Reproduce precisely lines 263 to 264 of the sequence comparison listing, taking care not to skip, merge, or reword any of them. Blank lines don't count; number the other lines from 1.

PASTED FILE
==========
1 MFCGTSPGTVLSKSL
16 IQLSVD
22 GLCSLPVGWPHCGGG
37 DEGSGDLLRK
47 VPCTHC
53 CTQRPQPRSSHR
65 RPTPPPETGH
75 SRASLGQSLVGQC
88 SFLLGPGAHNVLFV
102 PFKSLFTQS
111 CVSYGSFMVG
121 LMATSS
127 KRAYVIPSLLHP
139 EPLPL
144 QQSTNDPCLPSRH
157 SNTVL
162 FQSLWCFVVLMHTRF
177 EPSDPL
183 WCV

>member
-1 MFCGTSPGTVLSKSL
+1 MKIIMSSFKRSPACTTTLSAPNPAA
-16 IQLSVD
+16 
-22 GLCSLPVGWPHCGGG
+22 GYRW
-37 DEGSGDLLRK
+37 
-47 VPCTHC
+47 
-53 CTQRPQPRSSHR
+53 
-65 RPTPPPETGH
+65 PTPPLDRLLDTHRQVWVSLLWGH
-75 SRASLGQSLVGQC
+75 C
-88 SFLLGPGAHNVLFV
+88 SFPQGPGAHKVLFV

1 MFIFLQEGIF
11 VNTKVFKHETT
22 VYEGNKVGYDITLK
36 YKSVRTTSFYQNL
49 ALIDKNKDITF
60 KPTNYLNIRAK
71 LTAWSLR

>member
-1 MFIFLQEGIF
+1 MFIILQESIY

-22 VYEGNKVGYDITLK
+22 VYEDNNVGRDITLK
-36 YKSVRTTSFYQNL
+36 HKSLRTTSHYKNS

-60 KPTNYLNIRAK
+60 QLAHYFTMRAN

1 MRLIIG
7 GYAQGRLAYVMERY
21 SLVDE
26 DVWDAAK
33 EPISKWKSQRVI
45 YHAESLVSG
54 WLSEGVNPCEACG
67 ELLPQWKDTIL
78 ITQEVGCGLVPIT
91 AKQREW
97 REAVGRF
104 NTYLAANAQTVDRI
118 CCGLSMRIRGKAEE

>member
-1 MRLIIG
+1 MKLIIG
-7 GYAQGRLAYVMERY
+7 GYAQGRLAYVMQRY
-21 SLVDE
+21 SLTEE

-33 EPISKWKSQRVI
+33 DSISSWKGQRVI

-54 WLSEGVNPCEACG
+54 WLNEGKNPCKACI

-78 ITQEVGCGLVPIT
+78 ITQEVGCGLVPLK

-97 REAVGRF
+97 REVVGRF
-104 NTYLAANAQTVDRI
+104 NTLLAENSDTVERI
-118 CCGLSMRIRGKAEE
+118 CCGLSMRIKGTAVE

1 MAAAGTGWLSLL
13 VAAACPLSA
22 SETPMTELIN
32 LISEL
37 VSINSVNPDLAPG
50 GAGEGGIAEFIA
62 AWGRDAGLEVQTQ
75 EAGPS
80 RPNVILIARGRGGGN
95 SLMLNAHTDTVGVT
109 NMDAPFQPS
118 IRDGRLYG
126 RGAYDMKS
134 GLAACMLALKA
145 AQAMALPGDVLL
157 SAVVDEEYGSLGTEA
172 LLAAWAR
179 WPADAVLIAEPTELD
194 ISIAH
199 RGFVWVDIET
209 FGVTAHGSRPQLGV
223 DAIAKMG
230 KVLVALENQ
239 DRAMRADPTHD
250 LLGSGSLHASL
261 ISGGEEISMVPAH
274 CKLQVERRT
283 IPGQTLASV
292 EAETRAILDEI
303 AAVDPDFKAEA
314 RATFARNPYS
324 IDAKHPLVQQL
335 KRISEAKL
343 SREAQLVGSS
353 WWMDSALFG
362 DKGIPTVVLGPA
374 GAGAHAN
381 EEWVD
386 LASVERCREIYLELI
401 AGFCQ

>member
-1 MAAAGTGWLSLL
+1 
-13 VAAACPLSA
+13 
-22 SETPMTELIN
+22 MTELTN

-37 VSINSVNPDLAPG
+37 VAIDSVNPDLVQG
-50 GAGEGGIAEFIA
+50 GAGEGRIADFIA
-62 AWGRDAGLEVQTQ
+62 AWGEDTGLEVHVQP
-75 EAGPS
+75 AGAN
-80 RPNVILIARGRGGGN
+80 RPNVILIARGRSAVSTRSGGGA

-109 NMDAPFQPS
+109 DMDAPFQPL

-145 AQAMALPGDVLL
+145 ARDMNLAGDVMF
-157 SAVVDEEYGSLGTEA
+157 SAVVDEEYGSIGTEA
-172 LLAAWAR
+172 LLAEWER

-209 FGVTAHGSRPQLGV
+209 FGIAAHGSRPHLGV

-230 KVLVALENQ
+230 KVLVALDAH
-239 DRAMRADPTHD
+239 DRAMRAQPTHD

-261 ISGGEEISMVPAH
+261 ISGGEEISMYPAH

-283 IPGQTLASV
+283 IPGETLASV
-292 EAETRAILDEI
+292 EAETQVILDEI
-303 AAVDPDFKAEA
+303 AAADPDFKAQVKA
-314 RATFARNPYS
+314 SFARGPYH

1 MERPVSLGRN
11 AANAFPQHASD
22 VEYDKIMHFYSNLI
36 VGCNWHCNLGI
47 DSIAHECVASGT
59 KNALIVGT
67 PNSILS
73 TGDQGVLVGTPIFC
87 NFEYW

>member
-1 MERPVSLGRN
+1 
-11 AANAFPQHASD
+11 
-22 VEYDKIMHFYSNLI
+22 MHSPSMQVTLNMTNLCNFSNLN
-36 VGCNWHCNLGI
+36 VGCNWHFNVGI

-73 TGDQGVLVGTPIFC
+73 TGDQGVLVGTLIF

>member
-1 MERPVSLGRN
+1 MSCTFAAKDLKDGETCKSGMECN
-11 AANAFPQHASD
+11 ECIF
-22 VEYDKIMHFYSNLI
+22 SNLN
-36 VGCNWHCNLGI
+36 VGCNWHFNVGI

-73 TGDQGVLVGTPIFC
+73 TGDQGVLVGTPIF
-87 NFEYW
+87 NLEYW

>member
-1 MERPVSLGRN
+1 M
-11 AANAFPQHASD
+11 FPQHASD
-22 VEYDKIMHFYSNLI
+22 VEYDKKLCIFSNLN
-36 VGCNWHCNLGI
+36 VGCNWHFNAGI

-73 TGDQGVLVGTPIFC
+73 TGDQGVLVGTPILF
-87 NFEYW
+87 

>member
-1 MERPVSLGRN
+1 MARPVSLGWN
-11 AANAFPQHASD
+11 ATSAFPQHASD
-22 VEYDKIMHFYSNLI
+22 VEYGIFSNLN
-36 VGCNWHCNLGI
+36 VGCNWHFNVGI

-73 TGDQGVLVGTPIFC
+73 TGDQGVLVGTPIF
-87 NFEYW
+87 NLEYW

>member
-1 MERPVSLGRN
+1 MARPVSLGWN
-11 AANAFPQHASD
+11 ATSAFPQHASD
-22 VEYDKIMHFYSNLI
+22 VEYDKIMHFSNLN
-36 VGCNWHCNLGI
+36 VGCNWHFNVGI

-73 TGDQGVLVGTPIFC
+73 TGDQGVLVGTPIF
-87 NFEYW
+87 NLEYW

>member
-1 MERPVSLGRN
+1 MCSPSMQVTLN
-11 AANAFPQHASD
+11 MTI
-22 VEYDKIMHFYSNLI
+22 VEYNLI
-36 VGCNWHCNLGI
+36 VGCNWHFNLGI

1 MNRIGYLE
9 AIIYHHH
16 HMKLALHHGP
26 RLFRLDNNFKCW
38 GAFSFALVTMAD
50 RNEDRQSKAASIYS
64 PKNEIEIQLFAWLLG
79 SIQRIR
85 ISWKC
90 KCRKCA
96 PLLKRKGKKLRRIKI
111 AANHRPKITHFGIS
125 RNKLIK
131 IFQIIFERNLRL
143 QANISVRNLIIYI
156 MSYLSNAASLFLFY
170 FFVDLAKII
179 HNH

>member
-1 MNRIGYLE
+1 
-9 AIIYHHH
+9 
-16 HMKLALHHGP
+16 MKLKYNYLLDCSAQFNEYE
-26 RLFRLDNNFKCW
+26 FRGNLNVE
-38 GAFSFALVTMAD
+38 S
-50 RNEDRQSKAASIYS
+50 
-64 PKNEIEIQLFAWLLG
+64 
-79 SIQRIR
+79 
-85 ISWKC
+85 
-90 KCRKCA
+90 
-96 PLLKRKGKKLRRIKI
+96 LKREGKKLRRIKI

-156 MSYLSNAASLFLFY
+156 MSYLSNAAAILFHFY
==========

143 QANISVRNLIIYI
156 MSYLSNAASLFLFY